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The face of interest

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Abstract

The present paper explores the validity of 16 facial movements (e.g., eyelid widening, lips part) and two psychophysiological responses (e.g., heart rate) as interest-associated behaviors. In a pilot study we selected interesting and uninteresting stimuli, and in two experiments we asked undergraduate volunteers to watch and listen to a series of 4-min film clips and self-report their level of interest. As each participant viewed the films, we videotaped, coded, and scored his or her facial movements and recorded the autonomic responses. Using repeated-measure ANOVAs and correlational analyses, we found support for five upper facial behaviors (eyes closed, number of eye glances, duration of eye glances, eyelid widening, exposed eyeball surface), one lower facial behavior (lips part), and two general head movements (head turns, head stillness) as interest-associated facial movements. The discussion focuses on how these findings confirm, contradict, and clarify the observations of others (e.g., Darwin, Tomkins, Izard).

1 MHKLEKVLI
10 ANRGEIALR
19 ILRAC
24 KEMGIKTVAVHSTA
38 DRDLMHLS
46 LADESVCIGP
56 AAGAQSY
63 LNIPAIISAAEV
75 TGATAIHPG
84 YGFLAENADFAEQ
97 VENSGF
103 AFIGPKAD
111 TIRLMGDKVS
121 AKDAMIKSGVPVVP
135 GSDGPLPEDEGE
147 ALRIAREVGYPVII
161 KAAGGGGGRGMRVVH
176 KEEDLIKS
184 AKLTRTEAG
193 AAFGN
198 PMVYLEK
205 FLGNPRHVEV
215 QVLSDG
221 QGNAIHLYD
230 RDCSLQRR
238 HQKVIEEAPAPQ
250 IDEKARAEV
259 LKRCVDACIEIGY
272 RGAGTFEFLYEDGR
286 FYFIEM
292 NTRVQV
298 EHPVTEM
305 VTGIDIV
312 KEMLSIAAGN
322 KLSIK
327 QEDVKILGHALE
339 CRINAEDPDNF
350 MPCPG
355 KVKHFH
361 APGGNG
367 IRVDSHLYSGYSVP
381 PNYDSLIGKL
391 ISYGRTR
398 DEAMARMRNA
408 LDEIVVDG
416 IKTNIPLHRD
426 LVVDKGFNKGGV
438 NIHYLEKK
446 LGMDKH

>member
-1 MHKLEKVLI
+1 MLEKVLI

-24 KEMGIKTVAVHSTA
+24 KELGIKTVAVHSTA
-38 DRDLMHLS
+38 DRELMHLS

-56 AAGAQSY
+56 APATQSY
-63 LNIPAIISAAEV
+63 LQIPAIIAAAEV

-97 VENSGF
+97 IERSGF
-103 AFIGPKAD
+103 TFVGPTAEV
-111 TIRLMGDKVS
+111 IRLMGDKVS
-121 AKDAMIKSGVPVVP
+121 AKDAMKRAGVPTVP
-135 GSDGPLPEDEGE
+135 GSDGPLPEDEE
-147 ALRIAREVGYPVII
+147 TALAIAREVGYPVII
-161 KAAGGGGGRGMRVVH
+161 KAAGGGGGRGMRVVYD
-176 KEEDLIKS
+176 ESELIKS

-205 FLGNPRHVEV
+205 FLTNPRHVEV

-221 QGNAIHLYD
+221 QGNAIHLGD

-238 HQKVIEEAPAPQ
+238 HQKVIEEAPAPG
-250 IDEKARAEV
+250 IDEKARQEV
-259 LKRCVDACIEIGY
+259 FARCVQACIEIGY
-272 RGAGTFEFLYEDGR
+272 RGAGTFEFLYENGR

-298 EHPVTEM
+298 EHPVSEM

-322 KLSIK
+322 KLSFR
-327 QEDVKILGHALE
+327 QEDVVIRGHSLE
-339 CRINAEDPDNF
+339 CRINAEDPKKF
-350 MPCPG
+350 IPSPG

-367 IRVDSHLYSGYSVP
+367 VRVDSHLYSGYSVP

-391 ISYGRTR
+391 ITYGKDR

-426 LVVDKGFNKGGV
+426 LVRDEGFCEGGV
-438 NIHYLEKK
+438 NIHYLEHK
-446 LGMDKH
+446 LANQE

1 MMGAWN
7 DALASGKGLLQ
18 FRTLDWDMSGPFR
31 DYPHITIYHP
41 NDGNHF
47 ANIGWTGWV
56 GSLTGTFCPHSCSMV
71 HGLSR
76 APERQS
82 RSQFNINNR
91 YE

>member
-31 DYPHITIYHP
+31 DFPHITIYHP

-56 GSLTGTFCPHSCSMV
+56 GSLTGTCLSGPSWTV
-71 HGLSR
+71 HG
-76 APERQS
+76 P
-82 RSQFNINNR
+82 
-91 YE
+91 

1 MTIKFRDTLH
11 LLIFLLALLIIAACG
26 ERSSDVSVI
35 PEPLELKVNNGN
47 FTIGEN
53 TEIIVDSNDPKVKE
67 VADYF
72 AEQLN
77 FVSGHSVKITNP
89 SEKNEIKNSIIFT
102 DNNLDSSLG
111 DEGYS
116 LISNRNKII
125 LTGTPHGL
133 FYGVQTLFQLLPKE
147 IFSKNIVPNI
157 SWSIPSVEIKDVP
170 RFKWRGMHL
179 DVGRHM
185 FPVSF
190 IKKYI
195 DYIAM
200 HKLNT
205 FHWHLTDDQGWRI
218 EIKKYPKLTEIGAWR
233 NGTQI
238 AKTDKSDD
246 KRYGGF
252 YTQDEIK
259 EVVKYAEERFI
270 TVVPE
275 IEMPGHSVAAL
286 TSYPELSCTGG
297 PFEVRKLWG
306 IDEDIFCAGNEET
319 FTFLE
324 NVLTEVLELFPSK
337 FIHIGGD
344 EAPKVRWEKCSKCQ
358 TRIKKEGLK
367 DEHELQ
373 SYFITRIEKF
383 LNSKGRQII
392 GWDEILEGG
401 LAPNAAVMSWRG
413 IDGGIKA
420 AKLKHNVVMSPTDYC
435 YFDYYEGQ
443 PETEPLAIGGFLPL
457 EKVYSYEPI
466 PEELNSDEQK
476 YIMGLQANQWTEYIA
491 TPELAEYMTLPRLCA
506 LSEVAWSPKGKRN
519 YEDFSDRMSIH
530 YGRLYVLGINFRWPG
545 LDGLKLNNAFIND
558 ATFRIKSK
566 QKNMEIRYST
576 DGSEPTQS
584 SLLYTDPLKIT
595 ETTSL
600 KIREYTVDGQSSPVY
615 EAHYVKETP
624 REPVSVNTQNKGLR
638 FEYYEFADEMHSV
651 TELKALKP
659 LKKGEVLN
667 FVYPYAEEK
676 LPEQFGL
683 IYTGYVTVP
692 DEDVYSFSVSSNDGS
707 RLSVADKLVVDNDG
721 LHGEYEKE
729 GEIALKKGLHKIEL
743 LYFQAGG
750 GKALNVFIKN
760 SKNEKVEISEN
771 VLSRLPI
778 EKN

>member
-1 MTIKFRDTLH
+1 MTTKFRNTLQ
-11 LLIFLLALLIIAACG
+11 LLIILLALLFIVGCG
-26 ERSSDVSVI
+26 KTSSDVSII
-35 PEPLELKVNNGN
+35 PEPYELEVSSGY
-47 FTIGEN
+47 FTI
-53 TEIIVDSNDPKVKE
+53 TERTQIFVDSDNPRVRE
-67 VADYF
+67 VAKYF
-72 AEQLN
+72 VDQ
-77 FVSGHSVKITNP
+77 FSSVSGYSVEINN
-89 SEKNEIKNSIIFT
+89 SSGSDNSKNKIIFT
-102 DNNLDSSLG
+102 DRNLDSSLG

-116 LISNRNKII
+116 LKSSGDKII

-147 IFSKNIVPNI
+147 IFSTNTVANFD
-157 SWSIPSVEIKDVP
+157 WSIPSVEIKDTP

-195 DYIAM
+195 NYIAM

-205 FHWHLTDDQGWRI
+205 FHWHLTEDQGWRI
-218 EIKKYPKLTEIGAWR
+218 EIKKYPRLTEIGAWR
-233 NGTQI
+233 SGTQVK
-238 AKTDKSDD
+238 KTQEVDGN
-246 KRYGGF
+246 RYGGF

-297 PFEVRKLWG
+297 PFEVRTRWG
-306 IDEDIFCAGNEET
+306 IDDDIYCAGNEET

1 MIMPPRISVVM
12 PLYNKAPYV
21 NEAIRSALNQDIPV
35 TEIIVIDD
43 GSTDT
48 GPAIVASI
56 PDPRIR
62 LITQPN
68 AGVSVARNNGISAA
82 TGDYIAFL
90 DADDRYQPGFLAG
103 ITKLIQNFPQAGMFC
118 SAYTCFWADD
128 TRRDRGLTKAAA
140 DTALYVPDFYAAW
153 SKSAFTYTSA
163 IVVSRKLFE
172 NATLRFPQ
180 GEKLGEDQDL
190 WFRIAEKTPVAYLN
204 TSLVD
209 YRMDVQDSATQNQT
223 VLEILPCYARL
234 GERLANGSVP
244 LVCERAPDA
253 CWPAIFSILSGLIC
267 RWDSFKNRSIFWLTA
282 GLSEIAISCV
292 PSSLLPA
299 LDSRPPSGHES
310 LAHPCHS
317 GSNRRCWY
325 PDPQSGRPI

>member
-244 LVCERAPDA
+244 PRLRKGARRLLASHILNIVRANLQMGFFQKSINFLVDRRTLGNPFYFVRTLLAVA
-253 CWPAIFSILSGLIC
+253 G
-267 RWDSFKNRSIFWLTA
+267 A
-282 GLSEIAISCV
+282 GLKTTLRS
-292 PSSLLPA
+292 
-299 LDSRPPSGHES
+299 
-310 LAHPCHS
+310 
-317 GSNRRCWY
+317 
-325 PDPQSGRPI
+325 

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I wish to extend my gratitude to the codirectors of the Center for Research on the Effects of Television (CRETV), Cyndy Schiebe of Ithaca College and John Condry of Cornell University, for allowing me use of videotapes from the CRETV archives that served as experimental stimuli in the present set of studies. I also extend my gratitude to associate editor Condry, Glen Nix, Ed Deci, and two anonymous reviewers for their insightful and constructive comments on an earlier version of the manuscript.

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Reeve, J. The face of interest. Motiv Emot 17, 353–375 (1993). https://doi.org/10.1007/BF00992325

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